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Surgery, Baby

on August 20, 2013

It has finally been scheduled. Gosh, it sure is hard to pin down the ENT surgeon. He must be really busy. But finally, we have the firm decision: Agnes is going to surgery tomorrow (Wednesday) at 2:15pm Eastern Time. She is getting a g-tube first, then the tracheostomy, all under the same anesthesia during the same trip to the OR.

This surgery will be quite involved because the two procedures are happing in the same visit. I’m kind of nervous because she has to be intubated for the g-tube surgery and that was extremely difficult to do the first time. After the general surgeon is done with the g-tube, the ENT surgeon will take over and do the trach. He came by to talk to me about the procedure this morning, and it doesn’t sound too bad. Essentially, they just make an incision on Agnes’ throat right on top of her airway, then slip out the invasive tube as they slip in the trach. A few sutures around the incision site and done.

The care of a kid with a trach is something else entirely. Jeremy and I have to learn how to:

  • change the ties that hold the trach in place,
  • suction the tube,
  • replace the tube,
  • do CPR with and without a bag and mask,
  • trouble-shoot problems that arise.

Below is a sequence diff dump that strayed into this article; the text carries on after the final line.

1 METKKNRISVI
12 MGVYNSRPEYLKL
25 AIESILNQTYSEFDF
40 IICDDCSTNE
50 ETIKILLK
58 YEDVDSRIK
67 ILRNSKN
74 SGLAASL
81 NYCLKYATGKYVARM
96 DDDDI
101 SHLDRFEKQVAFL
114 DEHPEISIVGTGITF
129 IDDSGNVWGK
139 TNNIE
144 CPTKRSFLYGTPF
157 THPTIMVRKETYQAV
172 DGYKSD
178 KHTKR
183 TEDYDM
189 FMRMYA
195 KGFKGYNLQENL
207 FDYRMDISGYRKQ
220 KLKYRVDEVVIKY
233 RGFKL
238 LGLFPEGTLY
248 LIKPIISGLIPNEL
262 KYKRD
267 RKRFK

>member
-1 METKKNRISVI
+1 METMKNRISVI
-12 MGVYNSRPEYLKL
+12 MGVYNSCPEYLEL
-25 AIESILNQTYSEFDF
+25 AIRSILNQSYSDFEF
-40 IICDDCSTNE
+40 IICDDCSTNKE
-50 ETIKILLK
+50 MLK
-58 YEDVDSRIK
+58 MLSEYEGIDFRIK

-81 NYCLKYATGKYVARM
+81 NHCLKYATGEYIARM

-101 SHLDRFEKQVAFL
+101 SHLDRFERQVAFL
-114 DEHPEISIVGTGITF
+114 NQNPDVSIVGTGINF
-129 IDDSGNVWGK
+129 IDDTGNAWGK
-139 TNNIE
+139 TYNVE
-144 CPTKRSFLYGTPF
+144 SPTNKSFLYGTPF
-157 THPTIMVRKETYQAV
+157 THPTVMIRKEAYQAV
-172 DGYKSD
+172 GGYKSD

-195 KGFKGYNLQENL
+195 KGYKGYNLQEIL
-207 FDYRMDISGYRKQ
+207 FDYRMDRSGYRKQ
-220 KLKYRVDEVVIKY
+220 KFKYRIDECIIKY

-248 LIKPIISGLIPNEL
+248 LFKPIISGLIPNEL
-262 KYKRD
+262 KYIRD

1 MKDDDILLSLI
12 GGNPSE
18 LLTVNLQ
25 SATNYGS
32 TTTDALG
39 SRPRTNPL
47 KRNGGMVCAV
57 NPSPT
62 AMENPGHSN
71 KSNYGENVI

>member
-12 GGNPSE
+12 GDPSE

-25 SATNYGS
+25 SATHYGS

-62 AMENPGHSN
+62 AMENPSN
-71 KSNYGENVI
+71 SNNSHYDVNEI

We also have to:

  • Make sure someone is awake and watching Agnes 24 hours a day,
  • which includes at night and in the car,
  • and be able to leap into action the very second her pulse-oximeter alarm starts to ring.

Apparently we can expect Agnes to be hospitalized for at least two weeks following the surgery, not because she will be healing, but because it takes that long for us caregivers to pass the training and organize home care needs! Jeremy and I will have to stay in Agnes’ hospital unit for a 12-hour test where we provide all her care. If a nurse has to jump in and help, we fail and have to try again during another 12-hour stay.

…And all that is just for the trach part of Agnes’ dealio! We still haven’t heard much about the g-tube at all, aside from the opinion that it is easier than the ng-tube we have been doing. I don’t believe it because the ng isn’t surgical, and if it falls out, so what? The g-tube is a surgically installed tube directly into Agnes’ stomach, and if it falls out we have to quick! stick something back in because the hole will start to close. Then I think we have to come in to the hospital to have it fixed. So, I don’t believe it’s easier, and I won’t believe it until I’ve cared for Agnes’ g-tube for a couple days I see for myself what it’s like.

Luckily, since Agnes is getting all this stuff, we get to have nursing support at home. We will have a nurse come to our house every night to be with Agnes for eight hours overnight. Unless the nurse isn’t available, or gets sick, or weather prohibits her from coming. Then Jeremy and I have to cover the night too. Thank God we do live with my parents; they have agreed to take the trach training as well. Hopefully once they see what’s involved, they won’t get overwhelmed and change their minds!

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One response to “Surgery, Baby

  1. woodra01 says:

    Thinking of you guys for your big day tomorrow. Charlie and I send our love to Agnes.

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